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Varanasi- Old City Varanasi- Old City Varanasi- Old City Varanasi- Old City Varanasi- Old City Varanasi- Old City Varanasi- Old City Varanasi- Old City Varanasi- Old City Varanasi- Old City Varanasi- Old City Varanasi- Old City Varanasi- Old City Varanasi- Old City Varanasi- Old City Varanasi- Old City Varanasi- Old City Varanasi- Old City Varanasi- Old City Varanasi- Old City

Varanasi- Old City

Little seemed to have changed in Varanasi since my first visit fourteen years ago. Renowned for being the holiest Hindu pilgrimage site as well as the oldest city in India, it remains a place from “back in time.” Here, life seems to continue as it has for hundreds and perhaps thousands of years. The dusty streets are constantly filled with traffic—rickshaws, motor bikes, carts, cars, trucks, people, holy men, and cows. The cacophony of sounds—bells, yells, horns, motors, and moos are simultaneously overwhelming and delightful to the ears. Most of the streets remain unpaved and all roads seem to eventually lead to the ghats at the banks of the sacred Ganges River. Flower sellers line the street curb near the river ready to show their best picks to pilgrims making offerings to Mother Ganga.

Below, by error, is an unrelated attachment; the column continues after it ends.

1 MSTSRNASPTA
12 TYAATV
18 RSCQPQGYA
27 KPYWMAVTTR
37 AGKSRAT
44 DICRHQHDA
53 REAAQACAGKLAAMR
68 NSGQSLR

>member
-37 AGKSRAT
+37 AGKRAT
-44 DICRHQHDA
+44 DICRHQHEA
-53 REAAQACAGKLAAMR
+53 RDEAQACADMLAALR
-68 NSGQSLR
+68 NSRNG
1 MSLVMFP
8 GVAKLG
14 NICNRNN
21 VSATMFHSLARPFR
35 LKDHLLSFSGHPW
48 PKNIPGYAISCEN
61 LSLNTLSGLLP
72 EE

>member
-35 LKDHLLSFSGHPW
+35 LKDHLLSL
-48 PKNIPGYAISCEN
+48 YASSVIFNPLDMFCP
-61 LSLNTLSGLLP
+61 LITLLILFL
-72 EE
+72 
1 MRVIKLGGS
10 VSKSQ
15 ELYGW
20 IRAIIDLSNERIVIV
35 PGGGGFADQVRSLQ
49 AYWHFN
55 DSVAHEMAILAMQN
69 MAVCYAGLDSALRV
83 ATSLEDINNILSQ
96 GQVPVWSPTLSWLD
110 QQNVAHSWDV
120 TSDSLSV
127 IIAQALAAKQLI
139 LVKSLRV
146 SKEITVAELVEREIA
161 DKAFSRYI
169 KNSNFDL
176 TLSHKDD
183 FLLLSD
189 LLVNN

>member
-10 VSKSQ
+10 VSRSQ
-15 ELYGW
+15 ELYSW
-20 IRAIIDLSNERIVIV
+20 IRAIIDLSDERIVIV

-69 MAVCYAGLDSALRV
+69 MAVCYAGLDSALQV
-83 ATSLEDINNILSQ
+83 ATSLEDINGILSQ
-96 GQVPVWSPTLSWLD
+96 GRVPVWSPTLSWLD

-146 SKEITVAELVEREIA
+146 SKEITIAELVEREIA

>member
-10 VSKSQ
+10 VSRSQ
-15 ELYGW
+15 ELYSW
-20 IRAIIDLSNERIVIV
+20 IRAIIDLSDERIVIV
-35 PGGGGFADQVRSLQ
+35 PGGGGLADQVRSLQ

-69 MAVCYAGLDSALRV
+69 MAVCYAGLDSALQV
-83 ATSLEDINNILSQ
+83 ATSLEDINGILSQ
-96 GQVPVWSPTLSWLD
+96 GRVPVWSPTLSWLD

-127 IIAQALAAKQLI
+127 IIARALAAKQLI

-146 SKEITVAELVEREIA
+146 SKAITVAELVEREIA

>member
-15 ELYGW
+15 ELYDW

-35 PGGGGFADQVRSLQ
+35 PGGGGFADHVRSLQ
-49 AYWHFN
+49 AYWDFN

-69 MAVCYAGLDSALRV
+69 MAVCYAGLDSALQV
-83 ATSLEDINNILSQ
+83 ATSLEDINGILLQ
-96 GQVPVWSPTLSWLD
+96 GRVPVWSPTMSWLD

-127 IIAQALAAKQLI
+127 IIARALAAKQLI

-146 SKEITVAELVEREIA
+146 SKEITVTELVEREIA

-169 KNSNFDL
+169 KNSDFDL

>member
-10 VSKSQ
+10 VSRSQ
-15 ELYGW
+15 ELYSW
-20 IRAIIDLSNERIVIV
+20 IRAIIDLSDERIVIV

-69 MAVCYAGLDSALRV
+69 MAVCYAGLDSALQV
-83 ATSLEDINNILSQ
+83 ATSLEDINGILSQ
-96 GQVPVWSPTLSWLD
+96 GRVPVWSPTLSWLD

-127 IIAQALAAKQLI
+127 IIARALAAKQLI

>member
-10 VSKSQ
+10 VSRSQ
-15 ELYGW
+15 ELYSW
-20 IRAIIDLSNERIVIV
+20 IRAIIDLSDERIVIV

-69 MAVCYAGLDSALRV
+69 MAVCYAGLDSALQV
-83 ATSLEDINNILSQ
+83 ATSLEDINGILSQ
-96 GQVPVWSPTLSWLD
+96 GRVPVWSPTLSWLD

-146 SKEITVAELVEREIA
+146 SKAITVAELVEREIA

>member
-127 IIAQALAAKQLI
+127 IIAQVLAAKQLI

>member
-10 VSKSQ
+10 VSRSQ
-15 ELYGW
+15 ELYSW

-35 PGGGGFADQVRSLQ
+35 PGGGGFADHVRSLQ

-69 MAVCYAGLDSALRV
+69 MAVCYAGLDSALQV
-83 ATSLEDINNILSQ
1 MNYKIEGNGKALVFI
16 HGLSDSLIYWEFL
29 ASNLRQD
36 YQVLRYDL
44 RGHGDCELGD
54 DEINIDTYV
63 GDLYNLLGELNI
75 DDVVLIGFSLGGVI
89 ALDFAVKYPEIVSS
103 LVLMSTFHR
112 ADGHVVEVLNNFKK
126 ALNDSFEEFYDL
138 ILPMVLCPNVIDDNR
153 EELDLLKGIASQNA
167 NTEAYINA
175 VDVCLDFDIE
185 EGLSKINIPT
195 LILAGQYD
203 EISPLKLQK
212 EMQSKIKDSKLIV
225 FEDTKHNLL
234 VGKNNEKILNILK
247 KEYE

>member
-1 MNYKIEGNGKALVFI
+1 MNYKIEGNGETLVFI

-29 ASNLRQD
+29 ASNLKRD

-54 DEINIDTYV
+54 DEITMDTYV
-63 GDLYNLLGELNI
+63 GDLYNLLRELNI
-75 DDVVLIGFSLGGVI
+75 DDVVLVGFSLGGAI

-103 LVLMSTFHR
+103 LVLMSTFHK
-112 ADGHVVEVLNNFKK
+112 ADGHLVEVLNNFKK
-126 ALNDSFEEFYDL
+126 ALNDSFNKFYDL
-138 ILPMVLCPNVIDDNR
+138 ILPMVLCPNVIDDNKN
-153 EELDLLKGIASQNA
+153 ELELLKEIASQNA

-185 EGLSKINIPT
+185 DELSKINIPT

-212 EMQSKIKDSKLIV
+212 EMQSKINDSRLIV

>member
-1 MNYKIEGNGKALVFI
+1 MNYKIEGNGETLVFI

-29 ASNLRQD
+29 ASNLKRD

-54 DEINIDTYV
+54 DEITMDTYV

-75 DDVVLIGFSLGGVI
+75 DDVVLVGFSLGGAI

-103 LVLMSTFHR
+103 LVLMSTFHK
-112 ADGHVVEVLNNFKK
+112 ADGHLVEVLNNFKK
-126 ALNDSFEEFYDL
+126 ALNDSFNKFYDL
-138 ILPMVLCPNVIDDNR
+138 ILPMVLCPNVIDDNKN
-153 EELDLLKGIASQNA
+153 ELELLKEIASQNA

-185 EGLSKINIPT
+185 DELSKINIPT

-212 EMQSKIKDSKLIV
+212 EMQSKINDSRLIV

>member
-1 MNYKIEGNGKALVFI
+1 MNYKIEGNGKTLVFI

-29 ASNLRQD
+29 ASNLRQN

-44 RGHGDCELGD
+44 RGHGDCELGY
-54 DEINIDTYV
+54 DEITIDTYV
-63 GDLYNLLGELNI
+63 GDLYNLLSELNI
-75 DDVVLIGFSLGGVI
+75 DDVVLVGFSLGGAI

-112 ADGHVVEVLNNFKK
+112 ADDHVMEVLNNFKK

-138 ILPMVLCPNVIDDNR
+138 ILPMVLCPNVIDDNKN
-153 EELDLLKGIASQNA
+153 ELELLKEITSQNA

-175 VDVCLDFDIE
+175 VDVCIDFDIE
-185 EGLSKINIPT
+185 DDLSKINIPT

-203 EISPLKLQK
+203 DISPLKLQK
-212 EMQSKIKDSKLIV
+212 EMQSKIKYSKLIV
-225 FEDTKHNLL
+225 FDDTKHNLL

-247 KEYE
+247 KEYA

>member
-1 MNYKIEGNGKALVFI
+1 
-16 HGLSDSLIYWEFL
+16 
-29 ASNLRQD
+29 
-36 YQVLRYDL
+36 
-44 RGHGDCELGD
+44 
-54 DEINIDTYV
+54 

It’s wedding season in India and brides and grooms decked out in their matrimonial finery zoom by in rickshaws and climb out of family filled boats on the Ganges while brass bands blare their horns in wedding processions that block the already congested streets.

Inside the labyrinthe of the old city, shopkeepers ply silk scarves and bangles to locals and tourists, school kids line up to buy deep fried snacks, and devotees form long queues to enter the Golden Temple. There is an uplifiting vibrancy to Varanasi as well as a palpable sense of decay and death. People prepare for days of celebrations on the banks of the Ganges but also embrace the daily business of cremation. Crowds in the streets move to accommodate processions carrying ornately draped bodies of the deceased headed for the famed burning ghats.